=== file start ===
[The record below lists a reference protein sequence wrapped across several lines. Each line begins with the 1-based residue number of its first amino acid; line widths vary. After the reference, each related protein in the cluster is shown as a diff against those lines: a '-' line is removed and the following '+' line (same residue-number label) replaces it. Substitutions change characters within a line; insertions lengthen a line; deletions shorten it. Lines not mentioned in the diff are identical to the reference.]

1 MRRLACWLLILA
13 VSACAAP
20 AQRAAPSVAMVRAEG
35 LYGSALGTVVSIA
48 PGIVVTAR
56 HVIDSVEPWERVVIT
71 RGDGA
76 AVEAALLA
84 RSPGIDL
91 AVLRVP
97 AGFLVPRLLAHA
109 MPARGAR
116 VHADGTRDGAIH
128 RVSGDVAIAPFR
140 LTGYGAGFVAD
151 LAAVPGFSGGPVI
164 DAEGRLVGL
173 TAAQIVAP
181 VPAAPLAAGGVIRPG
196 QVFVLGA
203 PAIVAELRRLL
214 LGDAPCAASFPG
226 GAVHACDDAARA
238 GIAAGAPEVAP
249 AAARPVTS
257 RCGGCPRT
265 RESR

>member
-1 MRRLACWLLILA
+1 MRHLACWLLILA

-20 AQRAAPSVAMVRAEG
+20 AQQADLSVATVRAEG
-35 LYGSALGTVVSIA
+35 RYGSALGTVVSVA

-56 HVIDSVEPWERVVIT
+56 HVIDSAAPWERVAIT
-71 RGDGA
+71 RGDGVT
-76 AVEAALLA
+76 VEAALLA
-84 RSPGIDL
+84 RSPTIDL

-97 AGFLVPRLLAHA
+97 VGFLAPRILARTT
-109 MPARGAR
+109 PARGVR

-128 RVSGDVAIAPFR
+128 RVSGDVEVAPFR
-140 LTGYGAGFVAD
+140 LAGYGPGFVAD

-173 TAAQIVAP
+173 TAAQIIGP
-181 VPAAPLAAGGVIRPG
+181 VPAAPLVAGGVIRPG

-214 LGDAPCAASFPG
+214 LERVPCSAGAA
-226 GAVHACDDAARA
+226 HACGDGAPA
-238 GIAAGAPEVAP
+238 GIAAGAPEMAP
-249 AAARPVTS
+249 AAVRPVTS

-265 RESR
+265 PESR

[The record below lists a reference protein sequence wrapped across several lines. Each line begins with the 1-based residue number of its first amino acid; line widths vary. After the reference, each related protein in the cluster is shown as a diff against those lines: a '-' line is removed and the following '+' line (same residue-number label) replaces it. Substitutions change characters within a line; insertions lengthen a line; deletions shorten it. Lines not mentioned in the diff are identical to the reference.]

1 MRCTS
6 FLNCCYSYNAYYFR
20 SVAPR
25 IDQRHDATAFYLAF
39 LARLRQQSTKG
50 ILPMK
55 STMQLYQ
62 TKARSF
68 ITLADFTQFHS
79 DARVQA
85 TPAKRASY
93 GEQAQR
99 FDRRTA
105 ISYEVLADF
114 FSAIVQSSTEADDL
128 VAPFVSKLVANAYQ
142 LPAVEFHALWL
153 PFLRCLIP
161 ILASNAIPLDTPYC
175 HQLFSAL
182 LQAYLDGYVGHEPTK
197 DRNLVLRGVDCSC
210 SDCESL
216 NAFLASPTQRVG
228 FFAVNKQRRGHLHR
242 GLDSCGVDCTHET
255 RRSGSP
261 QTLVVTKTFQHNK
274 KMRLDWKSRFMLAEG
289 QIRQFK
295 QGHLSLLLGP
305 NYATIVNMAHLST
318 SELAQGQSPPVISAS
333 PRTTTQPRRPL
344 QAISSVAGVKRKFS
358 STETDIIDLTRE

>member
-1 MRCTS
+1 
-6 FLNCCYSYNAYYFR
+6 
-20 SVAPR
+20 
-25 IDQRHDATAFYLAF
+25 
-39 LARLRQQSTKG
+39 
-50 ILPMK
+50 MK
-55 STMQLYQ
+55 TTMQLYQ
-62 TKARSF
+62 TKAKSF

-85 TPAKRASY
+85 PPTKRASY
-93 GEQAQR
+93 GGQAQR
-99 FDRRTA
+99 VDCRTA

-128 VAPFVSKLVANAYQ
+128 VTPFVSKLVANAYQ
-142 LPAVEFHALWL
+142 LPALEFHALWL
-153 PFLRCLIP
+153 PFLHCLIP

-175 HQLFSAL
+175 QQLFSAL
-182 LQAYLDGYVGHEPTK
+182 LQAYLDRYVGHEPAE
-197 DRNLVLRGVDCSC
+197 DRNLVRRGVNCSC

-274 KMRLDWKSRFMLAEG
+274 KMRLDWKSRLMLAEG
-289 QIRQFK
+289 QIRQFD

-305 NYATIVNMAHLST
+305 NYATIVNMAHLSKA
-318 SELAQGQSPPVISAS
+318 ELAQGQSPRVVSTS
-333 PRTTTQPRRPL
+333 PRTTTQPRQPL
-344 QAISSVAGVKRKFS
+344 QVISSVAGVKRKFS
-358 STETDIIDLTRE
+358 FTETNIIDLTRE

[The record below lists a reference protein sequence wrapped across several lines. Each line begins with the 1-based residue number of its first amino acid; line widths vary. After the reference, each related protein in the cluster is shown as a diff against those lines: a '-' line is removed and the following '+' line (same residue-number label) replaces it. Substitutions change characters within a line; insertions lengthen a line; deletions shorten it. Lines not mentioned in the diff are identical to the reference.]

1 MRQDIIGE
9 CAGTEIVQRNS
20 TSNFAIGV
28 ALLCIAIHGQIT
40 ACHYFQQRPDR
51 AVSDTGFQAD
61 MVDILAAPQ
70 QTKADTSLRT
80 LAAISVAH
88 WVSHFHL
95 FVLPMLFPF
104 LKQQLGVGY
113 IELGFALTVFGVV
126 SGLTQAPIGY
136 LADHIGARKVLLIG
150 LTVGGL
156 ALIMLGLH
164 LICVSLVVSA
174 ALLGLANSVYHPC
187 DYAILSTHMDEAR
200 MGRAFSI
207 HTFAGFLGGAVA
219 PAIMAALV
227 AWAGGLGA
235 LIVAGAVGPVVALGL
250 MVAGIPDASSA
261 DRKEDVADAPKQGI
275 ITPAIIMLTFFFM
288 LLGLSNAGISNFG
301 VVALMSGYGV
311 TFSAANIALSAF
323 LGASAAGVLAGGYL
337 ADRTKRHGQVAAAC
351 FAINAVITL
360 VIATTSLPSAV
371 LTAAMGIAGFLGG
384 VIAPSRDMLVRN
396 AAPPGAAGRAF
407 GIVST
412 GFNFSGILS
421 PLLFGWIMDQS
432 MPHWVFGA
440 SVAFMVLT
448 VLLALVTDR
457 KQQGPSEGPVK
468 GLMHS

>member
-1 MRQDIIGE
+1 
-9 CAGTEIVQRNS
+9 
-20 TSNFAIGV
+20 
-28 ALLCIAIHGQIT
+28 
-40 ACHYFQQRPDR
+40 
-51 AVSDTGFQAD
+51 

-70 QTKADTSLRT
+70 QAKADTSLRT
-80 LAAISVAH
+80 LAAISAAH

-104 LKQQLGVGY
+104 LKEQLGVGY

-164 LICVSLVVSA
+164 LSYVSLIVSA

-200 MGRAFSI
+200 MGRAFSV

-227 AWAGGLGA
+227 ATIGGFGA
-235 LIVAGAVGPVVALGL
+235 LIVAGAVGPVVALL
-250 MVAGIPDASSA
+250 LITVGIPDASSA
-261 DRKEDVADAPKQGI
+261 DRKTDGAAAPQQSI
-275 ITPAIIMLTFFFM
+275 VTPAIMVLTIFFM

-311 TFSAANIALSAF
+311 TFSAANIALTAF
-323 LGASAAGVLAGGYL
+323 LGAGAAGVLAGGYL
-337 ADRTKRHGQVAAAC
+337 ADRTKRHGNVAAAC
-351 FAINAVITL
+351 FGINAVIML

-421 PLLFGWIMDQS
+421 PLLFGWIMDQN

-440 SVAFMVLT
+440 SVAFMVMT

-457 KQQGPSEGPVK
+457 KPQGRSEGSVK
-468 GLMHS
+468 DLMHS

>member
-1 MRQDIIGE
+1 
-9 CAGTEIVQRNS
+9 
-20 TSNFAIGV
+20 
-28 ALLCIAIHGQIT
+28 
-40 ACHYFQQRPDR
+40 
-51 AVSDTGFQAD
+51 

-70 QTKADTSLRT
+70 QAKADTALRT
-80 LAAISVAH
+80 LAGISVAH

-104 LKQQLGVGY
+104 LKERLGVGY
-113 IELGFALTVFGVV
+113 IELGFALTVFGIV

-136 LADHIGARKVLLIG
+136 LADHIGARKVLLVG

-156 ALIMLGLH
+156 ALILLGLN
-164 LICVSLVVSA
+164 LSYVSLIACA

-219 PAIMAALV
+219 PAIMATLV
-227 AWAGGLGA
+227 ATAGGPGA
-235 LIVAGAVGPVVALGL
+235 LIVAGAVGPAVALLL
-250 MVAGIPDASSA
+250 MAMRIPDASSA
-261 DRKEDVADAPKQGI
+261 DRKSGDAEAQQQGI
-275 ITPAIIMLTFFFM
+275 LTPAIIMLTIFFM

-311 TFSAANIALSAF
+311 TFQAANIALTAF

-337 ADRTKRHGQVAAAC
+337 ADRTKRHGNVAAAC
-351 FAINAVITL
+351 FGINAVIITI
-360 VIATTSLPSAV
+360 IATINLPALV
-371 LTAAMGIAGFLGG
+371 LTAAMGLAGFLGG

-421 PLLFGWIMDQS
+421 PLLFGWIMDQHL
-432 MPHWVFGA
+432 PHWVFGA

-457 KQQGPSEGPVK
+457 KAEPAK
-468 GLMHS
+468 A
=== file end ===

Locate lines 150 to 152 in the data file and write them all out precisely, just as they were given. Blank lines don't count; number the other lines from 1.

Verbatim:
-358 STETDIIDLTRE
+358 FTETNIIDLTRE

[The record below lists a reference protein sequence wrapped across several lines. Each line begins with the 1-based residue number of its first amino acid; line widths vary. After the reference, each related protein in the cluster is shown as a diff against those lines: a '-' line is removed and the following '+' line (same residue-number label) replaces it. Substitutions change characters within a line; insertions lengthen a line; deletions shorten it. Lines not mentioned in the diff are identical to the reference.]